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Households face a double whammy from midnight's fuel price hike. Not only is petrol going up by 11percent, but bread will also become more expensive once farmers, bakers and truckers pass on the 7percent higher diesel price to the customer.
Retailers and suppliers are predicting that the price of bread will go up in the next three months. The increase is attributed to fuel price hikes along with low rainfall this year, which has pushed up crop prices.
"By June or July we expect an increase of between 5 and 7percent on the price of bread," said Roelf Venter, marketing director at Spar.
A standard 700g loaf of white bread currently sells for R4,98.
Jannie De Villiers, executive director at The South African Chamber of Baking, said that a huge portion of distribution costs goes towards fuel.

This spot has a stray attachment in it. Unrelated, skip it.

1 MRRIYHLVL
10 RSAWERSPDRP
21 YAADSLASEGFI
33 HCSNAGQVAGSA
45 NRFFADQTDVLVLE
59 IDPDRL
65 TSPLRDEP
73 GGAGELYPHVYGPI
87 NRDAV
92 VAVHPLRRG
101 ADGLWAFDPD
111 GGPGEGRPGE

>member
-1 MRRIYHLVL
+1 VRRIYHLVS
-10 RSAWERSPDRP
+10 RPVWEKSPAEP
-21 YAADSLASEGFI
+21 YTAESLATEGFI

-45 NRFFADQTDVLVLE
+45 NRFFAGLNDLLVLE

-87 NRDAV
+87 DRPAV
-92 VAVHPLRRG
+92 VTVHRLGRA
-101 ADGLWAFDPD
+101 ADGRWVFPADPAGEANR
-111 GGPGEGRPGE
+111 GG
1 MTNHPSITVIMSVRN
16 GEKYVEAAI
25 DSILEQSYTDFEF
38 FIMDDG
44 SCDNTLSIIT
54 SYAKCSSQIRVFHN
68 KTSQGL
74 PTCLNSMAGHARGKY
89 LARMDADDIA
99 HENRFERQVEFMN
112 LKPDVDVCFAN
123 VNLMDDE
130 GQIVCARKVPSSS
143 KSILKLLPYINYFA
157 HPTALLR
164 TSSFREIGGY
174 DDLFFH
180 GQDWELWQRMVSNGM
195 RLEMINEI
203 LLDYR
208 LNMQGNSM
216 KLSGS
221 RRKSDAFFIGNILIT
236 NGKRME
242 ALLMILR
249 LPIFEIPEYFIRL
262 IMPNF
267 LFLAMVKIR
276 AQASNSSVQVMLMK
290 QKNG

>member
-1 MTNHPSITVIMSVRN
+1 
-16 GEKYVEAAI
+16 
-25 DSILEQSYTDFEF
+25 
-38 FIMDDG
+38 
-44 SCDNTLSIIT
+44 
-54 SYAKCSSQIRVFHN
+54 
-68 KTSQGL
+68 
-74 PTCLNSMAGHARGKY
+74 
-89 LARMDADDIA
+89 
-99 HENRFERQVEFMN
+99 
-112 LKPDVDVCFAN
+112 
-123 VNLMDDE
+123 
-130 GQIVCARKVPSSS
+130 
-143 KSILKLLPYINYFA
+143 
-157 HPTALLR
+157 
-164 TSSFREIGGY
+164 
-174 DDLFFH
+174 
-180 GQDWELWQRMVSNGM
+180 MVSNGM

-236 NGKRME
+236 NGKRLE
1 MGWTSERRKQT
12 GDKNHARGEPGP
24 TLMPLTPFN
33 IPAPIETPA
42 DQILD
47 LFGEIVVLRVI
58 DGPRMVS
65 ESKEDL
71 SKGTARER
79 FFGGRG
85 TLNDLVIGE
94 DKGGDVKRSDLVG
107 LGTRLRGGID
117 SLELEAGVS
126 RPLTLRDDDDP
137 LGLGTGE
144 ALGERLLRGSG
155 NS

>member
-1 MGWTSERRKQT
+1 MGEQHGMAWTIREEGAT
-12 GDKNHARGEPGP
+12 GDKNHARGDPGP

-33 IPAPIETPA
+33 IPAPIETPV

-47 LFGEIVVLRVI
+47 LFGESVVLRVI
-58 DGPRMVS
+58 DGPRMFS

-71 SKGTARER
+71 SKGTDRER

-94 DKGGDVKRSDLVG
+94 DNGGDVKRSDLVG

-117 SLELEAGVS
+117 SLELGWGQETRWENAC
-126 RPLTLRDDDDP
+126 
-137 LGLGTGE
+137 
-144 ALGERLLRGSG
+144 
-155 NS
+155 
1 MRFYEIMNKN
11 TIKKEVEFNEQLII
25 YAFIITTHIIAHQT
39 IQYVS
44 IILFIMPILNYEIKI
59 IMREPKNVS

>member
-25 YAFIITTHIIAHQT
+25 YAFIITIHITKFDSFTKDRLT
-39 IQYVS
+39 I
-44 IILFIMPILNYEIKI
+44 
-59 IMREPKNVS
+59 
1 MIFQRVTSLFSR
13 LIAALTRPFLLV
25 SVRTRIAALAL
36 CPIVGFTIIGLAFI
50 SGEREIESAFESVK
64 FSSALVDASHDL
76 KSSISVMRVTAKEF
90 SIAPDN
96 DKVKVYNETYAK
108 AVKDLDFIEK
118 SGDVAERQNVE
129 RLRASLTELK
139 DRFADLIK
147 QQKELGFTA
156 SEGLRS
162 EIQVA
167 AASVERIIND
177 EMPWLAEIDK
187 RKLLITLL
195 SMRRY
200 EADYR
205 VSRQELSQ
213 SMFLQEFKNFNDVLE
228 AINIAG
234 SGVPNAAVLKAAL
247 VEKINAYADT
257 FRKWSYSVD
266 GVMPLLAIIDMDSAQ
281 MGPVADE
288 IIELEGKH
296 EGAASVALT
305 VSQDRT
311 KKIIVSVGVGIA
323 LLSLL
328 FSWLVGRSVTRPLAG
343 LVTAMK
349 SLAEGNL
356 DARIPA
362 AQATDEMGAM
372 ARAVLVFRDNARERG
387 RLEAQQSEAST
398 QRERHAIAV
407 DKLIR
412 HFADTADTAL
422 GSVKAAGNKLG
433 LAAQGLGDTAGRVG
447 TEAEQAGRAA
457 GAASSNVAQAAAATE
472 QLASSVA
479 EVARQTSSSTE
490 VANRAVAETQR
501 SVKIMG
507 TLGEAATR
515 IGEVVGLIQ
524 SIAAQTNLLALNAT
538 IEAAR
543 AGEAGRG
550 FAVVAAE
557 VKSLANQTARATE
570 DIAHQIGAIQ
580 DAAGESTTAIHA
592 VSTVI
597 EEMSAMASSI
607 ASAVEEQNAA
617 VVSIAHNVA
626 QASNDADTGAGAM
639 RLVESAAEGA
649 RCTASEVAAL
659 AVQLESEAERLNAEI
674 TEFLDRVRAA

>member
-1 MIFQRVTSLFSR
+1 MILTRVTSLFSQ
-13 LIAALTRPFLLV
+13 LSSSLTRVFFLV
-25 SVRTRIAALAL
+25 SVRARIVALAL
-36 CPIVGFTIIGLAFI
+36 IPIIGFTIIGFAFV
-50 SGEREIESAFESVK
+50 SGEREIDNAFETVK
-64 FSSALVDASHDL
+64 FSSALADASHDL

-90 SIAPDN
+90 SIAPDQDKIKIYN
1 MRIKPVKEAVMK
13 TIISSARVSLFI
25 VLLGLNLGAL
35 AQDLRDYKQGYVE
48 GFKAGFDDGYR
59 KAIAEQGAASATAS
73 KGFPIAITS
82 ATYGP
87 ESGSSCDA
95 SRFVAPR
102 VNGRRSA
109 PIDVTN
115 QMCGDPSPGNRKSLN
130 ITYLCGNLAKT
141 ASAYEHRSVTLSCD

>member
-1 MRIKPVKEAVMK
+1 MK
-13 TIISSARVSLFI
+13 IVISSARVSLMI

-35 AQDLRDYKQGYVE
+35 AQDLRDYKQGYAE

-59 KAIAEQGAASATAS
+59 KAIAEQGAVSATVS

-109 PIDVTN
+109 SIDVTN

"Truckers pick up most of the fuel costs with fresh bread being delivered to customers sometimes twice a day," he said.
Bakers used gas or paraffin ovens and fuel price hikes would affect them tremendously, thus affecting the price of bread, said Dave Emerson-Cousins, category marketing manager of the Millbake Division within Tiger Brands.
He said that another driver of bread prices was the price of wheat, which South Africa imports from different countries depending on seasons, but mostly from the European Union, South America and Canada.
"The price of wheat is negotiated globally and if there are shortages internationally or there are changes in global farming structures, like wheat growing areas being transformed into bio-fuel areas, then there will be a sharp increase in wheat," said Emerson-Cousins.
According to De Villiers, 21percent (R1,03) of the price of a standard loaf of white bread goes directly to the farmer for wheat.
In August a ton of wheat cost R1600 and yesterday that same ton would have set you back R2000.
The additional R400 translates into an increase of 25c a loaf of white bread.
Once wheat has been imported it is transported to the mill where it is ground into flour. Transportation takes place by road and rail, using diesel trucks and trains, which shows that the fuel hikes affect all sections of the bakery business, said De Villiers.